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The war in the North would most likely cost the Israeli economy between 0.7 percent and 0.9% of gross domestic product, or up to about NIS 5 billion, assuming the fighting lasts roughly one month in total, Bank of Israel Governor Stanley Fischer said Wednesday, estimating the conflict was costing the country between NIS 750m. and NIS 1.08b. each week, or the equivalent of about 0.2% of GDP.
Loss of tax revenues will come to about 0.3% of GDP, while direct and indirect compensation payments - expected to total NIS 2b. to NIS 3b. - would be paid from the Tax Authority's Compensation Fund "and therefore will not affect the budget deficit," he said.
Increased defense spending also would come to about 0.3% of GDP, assuming the fighting ends by mid-August. The total increase of the budget deficit stemming from the conflict in the North then would come to "only" 0.6% of GDP - keeping the year's total deficit beneath 2% of GDP - as based on the net tax revenue surplus built up in the first half of the year. Boosted industrial activity among defense contractors was not factored into the calculations, nor was a probable rise in business stemming from post-conflict building repairs or the possibility of a drop in investments.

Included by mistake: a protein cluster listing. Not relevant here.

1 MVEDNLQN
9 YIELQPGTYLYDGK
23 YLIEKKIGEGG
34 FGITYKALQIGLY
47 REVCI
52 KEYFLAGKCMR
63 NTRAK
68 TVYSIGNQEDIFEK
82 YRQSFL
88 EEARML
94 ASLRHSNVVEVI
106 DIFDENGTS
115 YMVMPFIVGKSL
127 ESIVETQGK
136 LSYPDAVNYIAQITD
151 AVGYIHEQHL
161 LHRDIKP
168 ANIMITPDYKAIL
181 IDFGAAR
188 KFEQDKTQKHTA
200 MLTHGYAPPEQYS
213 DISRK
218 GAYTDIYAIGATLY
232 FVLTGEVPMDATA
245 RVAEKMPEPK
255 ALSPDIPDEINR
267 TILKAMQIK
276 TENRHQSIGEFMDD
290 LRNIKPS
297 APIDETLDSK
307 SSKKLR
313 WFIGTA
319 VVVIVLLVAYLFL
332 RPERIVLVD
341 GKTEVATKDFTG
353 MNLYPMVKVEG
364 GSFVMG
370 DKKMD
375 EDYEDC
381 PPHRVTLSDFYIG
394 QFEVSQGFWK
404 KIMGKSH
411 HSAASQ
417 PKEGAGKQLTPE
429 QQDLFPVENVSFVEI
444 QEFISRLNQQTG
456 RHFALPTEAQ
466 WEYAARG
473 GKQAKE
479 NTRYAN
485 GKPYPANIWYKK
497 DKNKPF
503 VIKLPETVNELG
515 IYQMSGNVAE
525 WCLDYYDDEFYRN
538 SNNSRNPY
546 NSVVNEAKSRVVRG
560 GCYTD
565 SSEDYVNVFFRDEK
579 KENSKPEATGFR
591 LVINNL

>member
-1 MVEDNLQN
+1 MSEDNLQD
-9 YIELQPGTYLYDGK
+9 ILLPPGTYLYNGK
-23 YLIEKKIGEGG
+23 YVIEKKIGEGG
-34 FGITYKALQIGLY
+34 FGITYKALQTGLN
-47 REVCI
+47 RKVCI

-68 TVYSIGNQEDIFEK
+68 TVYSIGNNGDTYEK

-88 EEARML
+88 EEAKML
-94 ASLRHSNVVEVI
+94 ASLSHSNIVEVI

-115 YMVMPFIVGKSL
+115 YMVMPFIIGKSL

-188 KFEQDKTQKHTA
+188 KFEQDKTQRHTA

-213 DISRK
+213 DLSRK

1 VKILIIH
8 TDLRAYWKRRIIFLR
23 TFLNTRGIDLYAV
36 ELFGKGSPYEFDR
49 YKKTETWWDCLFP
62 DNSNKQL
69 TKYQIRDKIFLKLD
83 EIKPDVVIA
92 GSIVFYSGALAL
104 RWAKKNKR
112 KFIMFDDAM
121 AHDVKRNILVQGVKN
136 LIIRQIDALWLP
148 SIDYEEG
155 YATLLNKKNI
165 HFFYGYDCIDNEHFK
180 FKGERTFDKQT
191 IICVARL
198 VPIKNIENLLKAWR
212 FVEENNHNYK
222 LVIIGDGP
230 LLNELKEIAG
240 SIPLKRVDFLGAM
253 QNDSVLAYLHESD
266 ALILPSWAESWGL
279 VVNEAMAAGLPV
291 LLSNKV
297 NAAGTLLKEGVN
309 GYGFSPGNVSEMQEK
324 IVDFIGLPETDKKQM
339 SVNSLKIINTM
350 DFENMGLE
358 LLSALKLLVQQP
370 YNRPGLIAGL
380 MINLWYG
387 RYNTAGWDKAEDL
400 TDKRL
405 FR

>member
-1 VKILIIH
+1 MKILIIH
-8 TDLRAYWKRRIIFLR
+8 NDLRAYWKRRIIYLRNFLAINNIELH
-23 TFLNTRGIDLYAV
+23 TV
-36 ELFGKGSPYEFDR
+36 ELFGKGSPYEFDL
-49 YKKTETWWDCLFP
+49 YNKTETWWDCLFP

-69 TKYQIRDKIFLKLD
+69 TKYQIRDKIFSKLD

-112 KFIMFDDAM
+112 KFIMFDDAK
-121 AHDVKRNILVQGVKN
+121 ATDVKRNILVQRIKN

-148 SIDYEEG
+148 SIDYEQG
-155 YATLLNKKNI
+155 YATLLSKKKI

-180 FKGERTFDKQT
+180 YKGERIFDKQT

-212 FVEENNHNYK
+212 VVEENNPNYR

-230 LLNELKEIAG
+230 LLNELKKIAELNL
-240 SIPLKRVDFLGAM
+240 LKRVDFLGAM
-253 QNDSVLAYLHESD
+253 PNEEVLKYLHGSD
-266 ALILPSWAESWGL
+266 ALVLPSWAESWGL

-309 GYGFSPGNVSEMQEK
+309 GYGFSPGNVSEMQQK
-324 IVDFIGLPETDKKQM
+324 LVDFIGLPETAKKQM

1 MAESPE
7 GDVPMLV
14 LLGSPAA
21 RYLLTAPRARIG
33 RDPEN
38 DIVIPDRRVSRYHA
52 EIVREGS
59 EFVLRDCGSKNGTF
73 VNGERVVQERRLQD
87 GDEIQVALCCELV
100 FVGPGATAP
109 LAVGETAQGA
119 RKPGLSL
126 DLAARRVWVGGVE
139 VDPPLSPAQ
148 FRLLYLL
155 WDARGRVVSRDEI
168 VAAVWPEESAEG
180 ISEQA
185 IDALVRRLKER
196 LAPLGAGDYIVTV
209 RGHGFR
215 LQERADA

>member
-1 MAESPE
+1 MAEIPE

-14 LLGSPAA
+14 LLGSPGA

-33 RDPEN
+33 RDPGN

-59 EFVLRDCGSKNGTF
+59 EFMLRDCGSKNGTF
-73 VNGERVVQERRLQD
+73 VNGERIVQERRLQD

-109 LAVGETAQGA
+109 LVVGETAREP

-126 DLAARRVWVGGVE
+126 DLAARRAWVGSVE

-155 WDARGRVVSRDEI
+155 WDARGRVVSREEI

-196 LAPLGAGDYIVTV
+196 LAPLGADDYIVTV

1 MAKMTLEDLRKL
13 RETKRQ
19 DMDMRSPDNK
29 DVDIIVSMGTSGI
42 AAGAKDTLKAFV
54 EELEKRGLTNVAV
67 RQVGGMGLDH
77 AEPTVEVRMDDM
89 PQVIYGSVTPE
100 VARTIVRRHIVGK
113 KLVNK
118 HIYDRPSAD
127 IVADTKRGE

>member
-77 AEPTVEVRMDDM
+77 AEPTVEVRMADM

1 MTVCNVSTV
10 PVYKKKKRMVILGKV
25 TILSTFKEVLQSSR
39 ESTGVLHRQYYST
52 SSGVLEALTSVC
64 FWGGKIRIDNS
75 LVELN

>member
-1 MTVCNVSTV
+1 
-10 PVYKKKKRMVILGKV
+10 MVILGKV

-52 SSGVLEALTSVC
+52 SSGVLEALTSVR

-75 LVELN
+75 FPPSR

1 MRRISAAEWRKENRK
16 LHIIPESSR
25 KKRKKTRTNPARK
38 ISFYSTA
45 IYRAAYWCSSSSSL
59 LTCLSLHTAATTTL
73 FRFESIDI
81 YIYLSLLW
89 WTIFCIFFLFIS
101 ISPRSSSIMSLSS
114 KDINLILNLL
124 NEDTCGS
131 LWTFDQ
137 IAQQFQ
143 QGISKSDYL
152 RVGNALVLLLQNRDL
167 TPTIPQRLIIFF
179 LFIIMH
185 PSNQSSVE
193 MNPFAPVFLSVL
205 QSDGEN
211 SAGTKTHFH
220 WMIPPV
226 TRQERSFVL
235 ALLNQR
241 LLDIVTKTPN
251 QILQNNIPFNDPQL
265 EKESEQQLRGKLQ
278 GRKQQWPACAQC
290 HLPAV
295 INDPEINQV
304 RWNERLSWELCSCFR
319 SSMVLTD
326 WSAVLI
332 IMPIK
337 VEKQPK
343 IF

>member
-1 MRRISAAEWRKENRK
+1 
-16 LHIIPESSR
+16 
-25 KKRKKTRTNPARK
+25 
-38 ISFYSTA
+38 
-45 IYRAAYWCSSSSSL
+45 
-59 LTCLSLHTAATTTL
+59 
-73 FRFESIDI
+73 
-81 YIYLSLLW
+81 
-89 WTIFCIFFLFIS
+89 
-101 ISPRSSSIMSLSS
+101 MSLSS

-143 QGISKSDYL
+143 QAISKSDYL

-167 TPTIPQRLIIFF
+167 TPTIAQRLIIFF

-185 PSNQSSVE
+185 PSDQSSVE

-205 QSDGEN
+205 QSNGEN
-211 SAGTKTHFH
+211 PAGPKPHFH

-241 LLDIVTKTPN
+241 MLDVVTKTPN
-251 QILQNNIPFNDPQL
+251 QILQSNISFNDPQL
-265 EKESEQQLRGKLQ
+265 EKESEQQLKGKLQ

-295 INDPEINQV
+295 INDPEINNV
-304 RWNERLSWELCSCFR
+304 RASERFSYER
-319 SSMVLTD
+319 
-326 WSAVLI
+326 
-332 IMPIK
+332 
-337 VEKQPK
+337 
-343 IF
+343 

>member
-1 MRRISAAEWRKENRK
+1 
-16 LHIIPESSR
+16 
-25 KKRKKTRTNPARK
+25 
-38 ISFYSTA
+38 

In such a situation, the government would not necessarily have to raise taxes to cover expenses, he said, though household incomes could take a hit from the private sector.
"We were in a very good situation on the eve of fighting," Fischer said, citing a surplus in the balance of payments in the current account, a "near 0%" fiscal deficit and a healthy private sector.
"We have a strong economy that is capable of covering the costs of the fighting," he added, noting that the first priority of the government is necessarily the physical defense of the country and its inhabitants and that "at this stage," at least, Prime Minister Ehud Olmert need not seek his counsel on whether economic constraints should be factored into decisions such as how long the war should take.
Fischer said that though Israel didn't want to fight, the confrontation was forced on the country, necessitating certain economic costs.
Boosted industrial activity among defense contractors was not factored into Fischer's calculations, nor was a probable rise in business stemming from post-conflict building repairs or the possibility of a drop in investments.